RD: In Britain, it’s not very good. The criteria that are laid down now for advancement from junior to assistant to professor are very difficult for an epidemiologist to progress through in this country. This is because of the way that salaries are determined and the need, if you are medically qualified, to get classified as a consultant. There are also so many bureaucratic obstacles now to carrying out epidemiological studies per se. I was very fortunate to be able to work without having to worry about them.
Universities, too, have become so enthralled with molecular genetics that senior people tend to relegate epidemiology to a very minor corner of medical schools. I think this is an error because molecular genetics is still going to require epidemiological observations to determine the important causes of human disease.
SD:What would you say are the biggest risks that our profession faces at the moment?
RD: To my mind, one of the biggest risks is that of becoming overstatistical and of thinking that everything can be solved by means of computers. I have seen, as I am sure all epidemiologists have, young people applying complex statistical formulae without really understanding what is going on in the modeling behind the results that they end up with. I think this remains one of the greatest hazards in epidemiology at the present moment.
SD:Would you see the increasing difficulty in getting access to data through regulations related to confidentiality and data protection as a risk, as well?
RD: Indeed, yes. In fact, I should have mentioned that first when you asked about the risks that our profession faces. There has been an enormous change in the attitude towards confidentiality. I wouldn’t say that it was a change in the public attitude, so much as in the governmental attitude, because I am not sure that the public is really as concerned as governments appear to be. When I started in epidemiology, we operated on the old system, which was approved by the Medical Research Council, that a doctor could pass information about a patient to another doctor, relying on the fact that he or she would be bound by the Hippocratic oath to treat details about patients confidentially. We had no difficulty in collecting all sorts of information as long as the process was covered by someone medically qualified. I say “covered by” because quite often the statistician would be the one actually handling the data but, in order to meet the conditions at the time, you had to have a medical person accepting the responsibility for the confidentiality of the data. This system worked perfectly well, and I know of no trouble having been caused for anybody by the free passage of information between clinicians and epidemiologists for the study of disease.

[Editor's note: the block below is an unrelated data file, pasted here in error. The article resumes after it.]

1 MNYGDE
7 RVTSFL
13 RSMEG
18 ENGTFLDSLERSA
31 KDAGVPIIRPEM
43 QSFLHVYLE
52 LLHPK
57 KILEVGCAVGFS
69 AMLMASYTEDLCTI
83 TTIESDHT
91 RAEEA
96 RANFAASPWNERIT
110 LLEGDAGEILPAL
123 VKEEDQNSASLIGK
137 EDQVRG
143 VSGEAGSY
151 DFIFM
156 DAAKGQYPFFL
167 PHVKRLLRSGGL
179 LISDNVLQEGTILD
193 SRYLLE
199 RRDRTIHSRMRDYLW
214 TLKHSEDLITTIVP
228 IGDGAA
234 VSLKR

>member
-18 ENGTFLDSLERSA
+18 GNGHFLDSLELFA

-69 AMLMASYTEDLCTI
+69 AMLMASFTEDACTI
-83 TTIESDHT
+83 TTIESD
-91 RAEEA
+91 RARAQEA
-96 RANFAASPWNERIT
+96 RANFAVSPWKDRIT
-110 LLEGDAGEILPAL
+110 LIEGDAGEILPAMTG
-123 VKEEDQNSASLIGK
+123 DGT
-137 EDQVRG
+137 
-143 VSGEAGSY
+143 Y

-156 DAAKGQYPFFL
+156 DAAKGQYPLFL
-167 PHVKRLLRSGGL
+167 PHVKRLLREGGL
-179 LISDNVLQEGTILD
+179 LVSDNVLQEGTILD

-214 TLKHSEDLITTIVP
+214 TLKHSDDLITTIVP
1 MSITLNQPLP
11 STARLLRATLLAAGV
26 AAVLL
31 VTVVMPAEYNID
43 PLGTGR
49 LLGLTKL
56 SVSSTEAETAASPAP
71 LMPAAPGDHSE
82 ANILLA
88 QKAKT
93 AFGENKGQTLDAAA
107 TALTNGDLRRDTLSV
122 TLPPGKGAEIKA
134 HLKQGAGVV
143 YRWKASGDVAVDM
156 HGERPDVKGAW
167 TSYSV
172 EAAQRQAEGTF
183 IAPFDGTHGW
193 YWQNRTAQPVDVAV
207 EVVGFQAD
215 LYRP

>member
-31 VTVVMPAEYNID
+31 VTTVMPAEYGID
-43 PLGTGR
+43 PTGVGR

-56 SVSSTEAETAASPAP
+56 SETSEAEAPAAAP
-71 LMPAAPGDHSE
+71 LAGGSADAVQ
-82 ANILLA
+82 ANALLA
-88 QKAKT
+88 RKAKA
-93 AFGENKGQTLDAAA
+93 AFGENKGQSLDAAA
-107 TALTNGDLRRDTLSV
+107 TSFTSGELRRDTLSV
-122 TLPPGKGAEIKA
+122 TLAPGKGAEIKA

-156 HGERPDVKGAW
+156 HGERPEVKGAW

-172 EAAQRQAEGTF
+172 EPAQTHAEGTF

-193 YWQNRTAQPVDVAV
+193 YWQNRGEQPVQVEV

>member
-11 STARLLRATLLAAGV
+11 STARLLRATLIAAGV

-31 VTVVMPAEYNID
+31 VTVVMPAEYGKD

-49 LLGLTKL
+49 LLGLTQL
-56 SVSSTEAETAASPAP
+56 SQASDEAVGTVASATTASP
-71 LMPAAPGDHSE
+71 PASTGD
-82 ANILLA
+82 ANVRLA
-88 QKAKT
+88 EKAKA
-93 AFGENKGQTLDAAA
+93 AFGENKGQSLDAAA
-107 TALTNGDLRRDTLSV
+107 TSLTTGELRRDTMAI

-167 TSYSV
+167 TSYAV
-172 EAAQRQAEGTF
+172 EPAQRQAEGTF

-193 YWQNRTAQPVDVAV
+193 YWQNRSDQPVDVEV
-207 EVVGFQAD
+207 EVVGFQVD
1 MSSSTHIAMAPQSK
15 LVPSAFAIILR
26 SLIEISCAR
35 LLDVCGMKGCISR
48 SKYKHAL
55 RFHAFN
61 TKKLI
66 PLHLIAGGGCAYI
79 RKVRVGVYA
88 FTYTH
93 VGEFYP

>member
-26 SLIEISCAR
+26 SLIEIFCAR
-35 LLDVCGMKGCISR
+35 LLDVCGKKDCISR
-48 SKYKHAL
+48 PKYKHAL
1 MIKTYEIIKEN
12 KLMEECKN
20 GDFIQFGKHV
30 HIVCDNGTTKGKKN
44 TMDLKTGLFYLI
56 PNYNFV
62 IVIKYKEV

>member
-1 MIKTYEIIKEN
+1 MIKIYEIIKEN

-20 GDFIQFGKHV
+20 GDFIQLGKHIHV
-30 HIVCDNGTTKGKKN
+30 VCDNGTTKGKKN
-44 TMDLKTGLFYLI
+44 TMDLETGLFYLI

Now it is becoming horrifyingly difficult to get hold of epidemiological information relating to individuals, and I can see great difficulties for the epidemiologists of the future. I didn’t immediately mention this point when you first asked about risks faced by our profession because I find it so depressing that I have suppressed it in my mind. It won’t affect me, as I shan’t be involved in research in 10 years’ time, but valuable research of importance to the public health really is being made extremely difficult, if not impossible in some cases.